Nursing Aides, Orderlies, and Attendants Overview

Nursing Aides, orderlies, and attendants usually work in hospitals, nursing facilities, and residential care facilities. Though specific qualifications will vary by occupation, most nursing aides, orderlies and attendants are required to have a high school diploma.

The job of a nursing aide, orderly and attendant involves emotional demands, modest entry requirements, low pay and limited room to advance.

Many new job openings and opportunities for nursing aides, orderlies, and attendants are expected.

Nature of the Work for Nursing Aides, Orderlies, and Attendants

Nursing Aides, Orderlies, and Attendants

Nursing aides, commonly referred to as direct care workers, help care for physically and mentally ill, injured and disable people. Nursing aides work in nursing care facilities, mental health facilities or hospitals.

There are many names for nursing aides that are interchangeable, such as nursing assistants, certified nursing assistants, geriatric aides or nurse aides. Under the supervision of nursing and medical staff, nursing aides provide hands-on care to patients who need long time care.

Nursing aides will help patients perform daily tasks such as eat, dress, and bathe. They will also help them with tasks such as serving meals, delivering messages, helping them out of bed, making beds, escorting them to examining rooms and tidying up rooms. Some nursing aides are responsible for taking a patient’s temperature, blood pressure, or pulse rate.

Some nursing aides will also help with equipment set up as well as assisting with procedures to observe a patient’s physical, mental and emotional conditions.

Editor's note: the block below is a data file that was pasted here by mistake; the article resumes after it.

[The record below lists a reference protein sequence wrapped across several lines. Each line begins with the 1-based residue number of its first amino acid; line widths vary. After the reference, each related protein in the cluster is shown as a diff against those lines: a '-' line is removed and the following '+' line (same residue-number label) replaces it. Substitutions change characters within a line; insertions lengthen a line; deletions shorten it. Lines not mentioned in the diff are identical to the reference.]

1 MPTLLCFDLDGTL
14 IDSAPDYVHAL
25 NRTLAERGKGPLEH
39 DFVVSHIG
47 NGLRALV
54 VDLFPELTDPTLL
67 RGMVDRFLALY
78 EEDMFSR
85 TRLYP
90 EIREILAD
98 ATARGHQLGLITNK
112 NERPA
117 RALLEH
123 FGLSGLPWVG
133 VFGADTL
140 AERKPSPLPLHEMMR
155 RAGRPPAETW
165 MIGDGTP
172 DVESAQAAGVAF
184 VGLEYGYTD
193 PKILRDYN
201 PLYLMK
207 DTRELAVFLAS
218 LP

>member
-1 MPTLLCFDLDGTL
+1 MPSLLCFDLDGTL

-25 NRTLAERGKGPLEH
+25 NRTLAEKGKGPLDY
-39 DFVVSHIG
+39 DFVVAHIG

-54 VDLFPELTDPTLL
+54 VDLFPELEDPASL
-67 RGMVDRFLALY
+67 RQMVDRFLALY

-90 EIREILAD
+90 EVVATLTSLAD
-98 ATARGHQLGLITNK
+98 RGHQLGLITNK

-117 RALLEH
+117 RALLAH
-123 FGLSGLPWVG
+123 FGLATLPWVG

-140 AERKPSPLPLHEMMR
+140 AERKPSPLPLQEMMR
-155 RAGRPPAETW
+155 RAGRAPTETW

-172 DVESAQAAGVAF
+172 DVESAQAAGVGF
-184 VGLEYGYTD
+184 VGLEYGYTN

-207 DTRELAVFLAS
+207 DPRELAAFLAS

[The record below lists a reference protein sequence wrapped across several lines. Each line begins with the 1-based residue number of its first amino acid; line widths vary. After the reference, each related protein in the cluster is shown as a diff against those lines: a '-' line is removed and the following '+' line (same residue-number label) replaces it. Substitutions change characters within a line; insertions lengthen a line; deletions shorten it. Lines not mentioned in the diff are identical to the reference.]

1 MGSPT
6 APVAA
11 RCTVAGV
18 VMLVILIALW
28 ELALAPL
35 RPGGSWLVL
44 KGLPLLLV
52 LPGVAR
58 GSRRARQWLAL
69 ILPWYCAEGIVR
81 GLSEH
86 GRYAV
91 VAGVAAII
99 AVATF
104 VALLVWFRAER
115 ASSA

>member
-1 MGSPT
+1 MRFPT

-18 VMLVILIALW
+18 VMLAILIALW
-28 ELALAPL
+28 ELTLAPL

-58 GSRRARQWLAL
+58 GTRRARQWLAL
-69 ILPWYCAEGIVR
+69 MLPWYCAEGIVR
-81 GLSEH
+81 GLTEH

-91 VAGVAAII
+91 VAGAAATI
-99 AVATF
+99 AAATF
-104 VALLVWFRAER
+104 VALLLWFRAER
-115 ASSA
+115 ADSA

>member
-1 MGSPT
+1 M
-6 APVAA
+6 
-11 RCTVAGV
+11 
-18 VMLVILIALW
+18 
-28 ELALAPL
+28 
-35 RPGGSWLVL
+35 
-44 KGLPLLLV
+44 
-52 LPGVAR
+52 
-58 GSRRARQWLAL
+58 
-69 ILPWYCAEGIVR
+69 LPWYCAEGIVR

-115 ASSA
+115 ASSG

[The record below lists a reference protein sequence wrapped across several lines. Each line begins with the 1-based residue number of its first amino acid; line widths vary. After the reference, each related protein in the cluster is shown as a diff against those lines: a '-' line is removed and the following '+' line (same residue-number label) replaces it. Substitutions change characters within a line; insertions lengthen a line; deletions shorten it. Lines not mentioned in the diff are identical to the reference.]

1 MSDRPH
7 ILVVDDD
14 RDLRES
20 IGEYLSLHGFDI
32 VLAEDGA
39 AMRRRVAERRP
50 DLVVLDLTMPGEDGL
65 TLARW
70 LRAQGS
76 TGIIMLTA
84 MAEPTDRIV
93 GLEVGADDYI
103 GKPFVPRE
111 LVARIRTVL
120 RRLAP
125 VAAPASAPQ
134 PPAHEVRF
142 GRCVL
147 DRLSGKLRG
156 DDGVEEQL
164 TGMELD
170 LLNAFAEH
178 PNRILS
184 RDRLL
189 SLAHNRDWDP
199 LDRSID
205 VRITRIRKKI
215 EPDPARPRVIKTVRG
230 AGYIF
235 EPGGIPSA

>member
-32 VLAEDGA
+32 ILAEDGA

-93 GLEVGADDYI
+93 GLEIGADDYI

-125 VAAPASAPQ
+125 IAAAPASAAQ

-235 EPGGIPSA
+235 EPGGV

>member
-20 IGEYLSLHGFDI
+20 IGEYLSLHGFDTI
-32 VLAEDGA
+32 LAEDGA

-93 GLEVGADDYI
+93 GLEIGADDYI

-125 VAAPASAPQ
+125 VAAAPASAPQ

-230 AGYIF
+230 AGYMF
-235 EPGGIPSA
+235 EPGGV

When nursing aides are working in nursing care facilities, nursing aides tend to have more contact with patients than other members of the staff. Sometimes due to a patient’s extensive stay, nursing aides can build caring relationships with these patients.

The physical demands of a nursing aide include prolonged standing and walking as well as potential back injury from helping patients in and out of bed. Nursing aides can also risk the hazards of being in close proximity to injection and disease but can remain unaffected when taking the proper safety procedures.

For nursing aides, orderliness, and attendants, their rate for non-fatal injuries and illness is high, between the 98th and 99th percentile.

Other courses of actions nursing aides take which might be deemed unpleasant, are emptying bedpans and changing soiled linens.

The typical workweek for a nursing aide would be 40 hours. Shifts vary from morning, afternoon, night and weekends due to the fact that patients need assistance at all hours of the day.

24 percent of nursing aides, orderlies and attendants work a part-time schedule.

Training, Other Qualifications and Advancement for Nursing Aides, Orderlies, and Attendants

Though specific qualifications vary by state, nursing aides are required to have a high school diploma in order to find a job.

Training to become a nursing aide is offered in places such as high schools, vocational-technical centers, some nursing care facilities, and some community colleges. Typical nursing aide courses one would have to complete would be body mechanics, nutrition, anatomy and physiology, infection control, communication skills, resident rights and personal skills. In order to work in a hospital, some may require a nursing aide to have previous work experience. For newly hired aides, some employers will provide classroom instruction while others use on-the-job instruction by a licensed nurse aide. Training like this can last a few days or a few months. Nursing aides are also encouraged to attend lectures and workshops during their training.